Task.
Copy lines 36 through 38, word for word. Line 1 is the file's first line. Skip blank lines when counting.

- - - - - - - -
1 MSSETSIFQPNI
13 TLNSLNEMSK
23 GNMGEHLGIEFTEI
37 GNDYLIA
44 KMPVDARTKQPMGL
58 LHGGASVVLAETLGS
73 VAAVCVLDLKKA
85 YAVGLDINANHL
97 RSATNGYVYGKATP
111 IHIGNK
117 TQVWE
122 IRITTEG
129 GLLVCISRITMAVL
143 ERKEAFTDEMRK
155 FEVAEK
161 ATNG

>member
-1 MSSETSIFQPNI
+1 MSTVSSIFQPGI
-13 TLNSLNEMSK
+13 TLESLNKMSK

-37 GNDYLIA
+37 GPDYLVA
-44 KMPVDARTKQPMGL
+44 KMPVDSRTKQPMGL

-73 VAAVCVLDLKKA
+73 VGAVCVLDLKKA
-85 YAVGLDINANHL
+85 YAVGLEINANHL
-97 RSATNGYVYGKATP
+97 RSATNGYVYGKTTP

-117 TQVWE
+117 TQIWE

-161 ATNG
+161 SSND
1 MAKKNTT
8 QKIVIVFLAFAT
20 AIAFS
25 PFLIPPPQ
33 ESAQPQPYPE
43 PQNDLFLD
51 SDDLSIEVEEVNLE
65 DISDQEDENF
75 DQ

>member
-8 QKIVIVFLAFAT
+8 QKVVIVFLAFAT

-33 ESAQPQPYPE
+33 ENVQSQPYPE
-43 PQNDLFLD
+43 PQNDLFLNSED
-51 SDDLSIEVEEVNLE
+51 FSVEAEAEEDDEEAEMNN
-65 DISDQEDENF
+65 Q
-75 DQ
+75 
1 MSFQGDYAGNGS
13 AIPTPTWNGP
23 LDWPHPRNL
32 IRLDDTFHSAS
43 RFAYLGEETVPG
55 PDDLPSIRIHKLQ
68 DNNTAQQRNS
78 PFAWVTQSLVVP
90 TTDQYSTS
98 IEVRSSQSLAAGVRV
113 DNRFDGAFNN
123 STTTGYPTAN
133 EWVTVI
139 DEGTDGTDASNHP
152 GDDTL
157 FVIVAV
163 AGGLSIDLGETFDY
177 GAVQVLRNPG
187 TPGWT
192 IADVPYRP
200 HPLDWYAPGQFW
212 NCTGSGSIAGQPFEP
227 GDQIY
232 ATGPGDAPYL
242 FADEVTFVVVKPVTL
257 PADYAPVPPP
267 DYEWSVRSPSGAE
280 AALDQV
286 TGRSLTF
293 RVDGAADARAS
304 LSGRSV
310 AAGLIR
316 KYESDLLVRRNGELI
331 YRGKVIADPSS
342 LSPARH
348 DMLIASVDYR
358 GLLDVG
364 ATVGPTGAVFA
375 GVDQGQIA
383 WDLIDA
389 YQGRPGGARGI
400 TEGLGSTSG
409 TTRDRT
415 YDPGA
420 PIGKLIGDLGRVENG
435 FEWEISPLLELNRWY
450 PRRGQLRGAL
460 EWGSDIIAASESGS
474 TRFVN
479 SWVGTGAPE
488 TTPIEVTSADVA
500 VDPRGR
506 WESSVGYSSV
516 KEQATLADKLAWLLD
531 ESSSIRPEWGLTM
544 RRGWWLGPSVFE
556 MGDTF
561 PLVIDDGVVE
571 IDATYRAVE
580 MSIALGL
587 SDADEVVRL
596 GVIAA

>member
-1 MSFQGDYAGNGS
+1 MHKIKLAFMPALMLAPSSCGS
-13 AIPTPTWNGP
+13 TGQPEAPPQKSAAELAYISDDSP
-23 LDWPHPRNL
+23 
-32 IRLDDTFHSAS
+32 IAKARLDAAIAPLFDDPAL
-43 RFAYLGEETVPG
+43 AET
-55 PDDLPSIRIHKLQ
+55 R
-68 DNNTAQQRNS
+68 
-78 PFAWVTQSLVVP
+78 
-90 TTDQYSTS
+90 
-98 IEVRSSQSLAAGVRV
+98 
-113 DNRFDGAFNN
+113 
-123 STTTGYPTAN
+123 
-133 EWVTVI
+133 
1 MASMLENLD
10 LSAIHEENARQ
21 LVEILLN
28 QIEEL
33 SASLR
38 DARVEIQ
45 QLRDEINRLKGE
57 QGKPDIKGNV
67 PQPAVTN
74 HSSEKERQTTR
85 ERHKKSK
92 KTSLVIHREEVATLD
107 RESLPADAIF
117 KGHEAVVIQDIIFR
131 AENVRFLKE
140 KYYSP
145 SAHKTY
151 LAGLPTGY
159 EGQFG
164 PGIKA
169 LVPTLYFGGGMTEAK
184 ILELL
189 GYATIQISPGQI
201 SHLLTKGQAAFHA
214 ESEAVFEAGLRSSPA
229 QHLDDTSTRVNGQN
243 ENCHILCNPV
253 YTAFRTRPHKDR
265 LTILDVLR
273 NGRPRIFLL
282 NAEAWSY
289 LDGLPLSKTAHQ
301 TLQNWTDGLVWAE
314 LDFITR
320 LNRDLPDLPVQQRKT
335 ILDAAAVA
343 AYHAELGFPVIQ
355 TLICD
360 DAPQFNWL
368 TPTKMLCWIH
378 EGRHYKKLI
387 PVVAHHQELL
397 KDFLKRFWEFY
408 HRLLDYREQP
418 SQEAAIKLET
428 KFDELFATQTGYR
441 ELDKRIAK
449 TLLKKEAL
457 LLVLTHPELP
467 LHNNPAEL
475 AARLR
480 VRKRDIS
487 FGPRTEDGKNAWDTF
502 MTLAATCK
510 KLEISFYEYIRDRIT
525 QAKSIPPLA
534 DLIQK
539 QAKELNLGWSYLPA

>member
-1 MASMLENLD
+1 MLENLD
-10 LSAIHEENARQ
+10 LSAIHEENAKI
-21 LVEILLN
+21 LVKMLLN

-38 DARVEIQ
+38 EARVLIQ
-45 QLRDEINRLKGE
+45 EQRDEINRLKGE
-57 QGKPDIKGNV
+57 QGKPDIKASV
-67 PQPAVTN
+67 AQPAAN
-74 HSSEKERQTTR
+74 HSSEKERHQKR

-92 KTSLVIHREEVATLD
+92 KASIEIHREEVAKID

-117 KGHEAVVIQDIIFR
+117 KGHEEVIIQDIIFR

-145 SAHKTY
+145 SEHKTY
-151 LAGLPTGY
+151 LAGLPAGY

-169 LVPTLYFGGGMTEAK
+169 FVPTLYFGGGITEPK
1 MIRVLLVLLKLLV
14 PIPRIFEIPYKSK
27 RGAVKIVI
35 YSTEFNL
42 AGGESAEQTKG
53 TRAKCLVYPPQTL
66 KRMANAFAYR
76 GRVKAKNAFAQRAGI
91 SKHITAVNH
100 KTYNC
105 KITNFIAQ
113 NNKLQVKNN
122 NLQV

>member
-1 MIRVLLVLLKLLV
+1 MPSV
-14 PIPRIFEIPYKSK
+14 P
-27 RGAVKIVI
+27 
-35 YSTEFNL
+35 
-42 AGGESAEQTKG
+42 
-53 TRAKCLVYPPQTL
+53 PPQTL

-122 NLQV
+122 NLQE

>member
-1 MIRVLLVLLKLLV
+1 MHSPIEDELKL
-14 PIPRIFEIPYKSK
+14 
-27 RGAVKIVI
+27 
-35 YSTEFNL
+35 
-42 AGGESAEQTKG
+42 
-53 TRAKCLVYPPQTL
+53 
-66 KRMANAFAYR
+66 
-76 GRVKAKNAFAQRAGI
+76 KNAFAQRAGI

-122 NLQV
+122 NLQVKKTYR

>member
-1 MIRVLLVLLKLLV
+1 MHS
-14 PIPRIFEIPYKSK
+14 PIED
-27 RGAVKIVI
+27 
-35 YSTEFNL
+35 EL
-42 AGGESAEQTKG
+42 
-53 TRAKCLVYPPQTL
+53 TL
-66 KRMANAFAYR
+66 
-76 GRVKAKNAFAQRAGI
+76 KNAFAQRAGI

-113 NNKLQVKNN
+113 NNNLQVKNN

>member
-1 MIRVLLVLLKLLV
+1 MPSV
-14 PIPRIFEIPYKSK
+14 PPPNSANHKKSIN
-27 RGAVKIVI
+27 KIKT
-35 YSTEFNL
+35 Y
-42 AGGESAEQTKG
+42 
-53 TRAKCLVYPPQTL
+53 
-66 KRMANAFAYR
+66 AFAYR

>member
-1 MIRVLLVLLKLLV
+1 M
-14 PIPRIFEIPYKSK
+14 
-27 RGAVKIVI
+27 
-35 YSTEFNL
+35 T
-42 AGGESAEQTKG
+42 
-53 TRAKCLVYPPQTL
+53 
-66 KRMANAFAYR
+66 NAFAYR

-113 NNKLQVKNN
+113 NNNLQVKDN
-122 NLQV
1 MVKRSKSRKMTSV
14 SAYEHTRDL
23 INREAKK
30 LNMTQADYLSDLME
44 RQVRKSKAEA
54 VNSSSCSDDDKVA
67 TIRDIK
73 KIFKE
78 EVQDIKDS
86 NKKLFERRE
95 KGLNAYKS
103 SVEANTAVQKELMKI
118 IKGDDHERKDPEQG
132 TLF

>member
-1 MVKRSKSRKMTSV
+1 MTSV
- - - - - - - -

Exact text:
1 MAKKNTT
8 QKIVIVFLAFAT
20 AIAFS